State Water Board Considering Draft Stipulated Order on the Salton Sea

San Diego County Water Authority General Manager Maureen Stapleton (left) and Imperial County Counsel Katherine Turner discuss the jointly proposed Stipulated Order to address restoration at the Salton Sea before the State Water Resources Control Board during its workshop held Sept. 7 in Sacramento. IID General Manager Kevin Kelley also participated on the panel. The Draft Stipulated Order was proposed by IID, Imperial County and the San Diego County Water Authority

On Thursday, Sept. 7, the State Water Resources Control Board (State Water Board) held a workshop on the Salton Sea to consider the Draft Stipulated Order on the Salton Sea proposed jointly by the Imperial Irrigation District (IID), Imperial County and the San Diego County Water Authority (Water Authority). The State Water Board listened to a full-day of testimony, and is expected to vote on the proposal in the coming weeks.

The Draft Stipulated Order, which would be an amendment to the original Water Rights Order that approved the Quantification Settlement Agreement water transfers, represents a path forward toward a realistic restoration program led by the State under its Salton Sea Management Program (SSMP). It would establish a set of milestones that must be met over the initial ten years of the SSMP. Further, the proposed Stipulated Order would establish a timeline to develop a long-term plan for restoration and ensure the State Water Board maintains oversight over the restoration effort.

As noted in a joint letter by IID, Imperial County and the Water Authority, the Draft Stipulated Order requires: 

  •  That the State of California, through the California Natural Resources Agency (CNRA), act so that there will be almost 30,000 acres of exposed playa covered by habitat and dust suppression projects by Jan. 1, 2029.
  • That the State Water Board retain jurisdiction over the implementation of restoration efforts and the parties, led by the California Natural Resources Agency, would report annually to the State Water Board on progress toward the milestones in the Draft Stipulated Order. In particular, if implementation of the plan falls more than 20 percent behind the obligation in a year, there would be an obligation on the part of the CNRA to develop a plan to cure the deficiency. In this way, unlike the experience of the past 15 years, there will be a process for accountability and adaptive management as the parties implement the 10-year plan.
  • That the requirements of the original Water Rights Order continue as planned through implementation of the prescribed four-step mitigation program to address air quality as it relates to the QSA water transfers.
  • That the State develop a long-term plan for the Salton Sea.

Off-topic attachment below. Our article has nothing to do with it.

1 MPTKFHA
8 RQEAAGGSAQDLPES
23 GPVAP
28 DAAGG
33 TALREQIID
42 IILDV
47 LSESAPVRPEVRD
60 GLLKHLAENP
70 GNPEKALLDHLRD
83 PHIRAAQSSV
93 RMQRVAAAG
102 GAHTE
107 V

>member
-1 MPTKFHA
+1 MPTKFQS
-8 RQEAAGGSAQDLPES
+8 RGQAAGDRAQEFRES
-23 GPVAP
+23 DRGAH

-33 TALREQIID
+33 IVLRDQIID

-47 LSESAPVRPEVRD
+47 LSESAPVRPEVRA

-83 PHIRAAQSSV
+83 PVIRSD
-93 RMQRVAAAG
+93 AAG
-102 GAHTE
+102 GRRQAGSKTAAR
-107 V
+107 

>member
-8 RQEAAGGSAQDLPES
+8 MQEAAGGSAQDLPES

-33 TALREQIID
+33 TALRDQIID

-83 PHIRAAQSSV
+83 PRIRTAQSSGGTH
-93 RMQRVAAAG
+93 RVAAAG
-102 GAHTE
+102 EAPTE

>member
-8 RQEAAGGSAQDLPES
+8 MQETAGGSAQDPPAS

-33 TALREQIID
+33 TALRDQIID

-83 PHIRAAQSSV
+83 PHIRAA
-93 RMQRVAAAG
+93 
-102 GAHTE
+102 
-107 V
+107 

During the workshop, Bruce Wilcox, California Natural Resources Agency Assistant Secretary in charge of Salton Sea policy, called the Draft Stipulated Order a good compromise that “puts us in a good place” to accomplish the goals of the Salton Sea Management Program. He noted it establishes a path forward where agencies can work in a unified manner to address restoration.

One panel that presented to the State Water Board was made up of Maureen Stapleton, General Manager of the Water Authority, Kevin Kelley, General Manager of IID, and Katherine Turner, County Counsel for Imperial County. Again, the three agencies came together to help develop the Draft Stipulated Order. All three acknowledged that while their proposal is not perfect, it represents a way to ensure the SSMP moves forward and that the State be held accountable for achieving key milestones on an annual basis.

Joaquin Esquivel, a member of the State Water Board, responded to the panel, stating for the first time there is a unified vision for the Sea. Other members of the board said they were pleased with what was presented, calling it a step forward.

Bruce Wilcox, Assistant Secretary for California Natural Resources in charge of Salton Sea policy, comments during the State Water Resources Control Board’s Sept. 7 workshop on the Sea.

Throughout the workshop, different panels and speakers—while noting the Draft Stipulated Order is a good step—pointed out that funding remains a critical issue. Phase One of the SSMP—which covers the initial ten years of the plan—would cost an estimated $380 million and to date the State has committed $80 million. However, there is a proposed water bond under discussion in the Legislature that could provide additional funding for the SSMP. Members of the State Water Board noted that while funding is an unresolved matter, having a SSMP and a proposed Stipulated Order would be important signals to the Legislature to award additional funding to the Sea.

The Water Authority stands with our partners in supporting the Draft Stipulated Order and the SSMP. It represents a compromise to address the need to both protect human health and provide habitat at the Salton Sea.

At the end of the workshop, the State Water Board directed the Water Authority, IID and Imperial County to continue working together to consider further amendments to the proposed Stipulated Order to consider points brought up throughout the workshop testimony. A new draft will be made available to the public for review by the State Water Board in anticipation for a later meeting when the State Water Board would consider a vote on the proposal.

In the meantime, the Water Authority and our QSA JPA partners will continue to fund and implement mitigation efforts at the Salton Sea.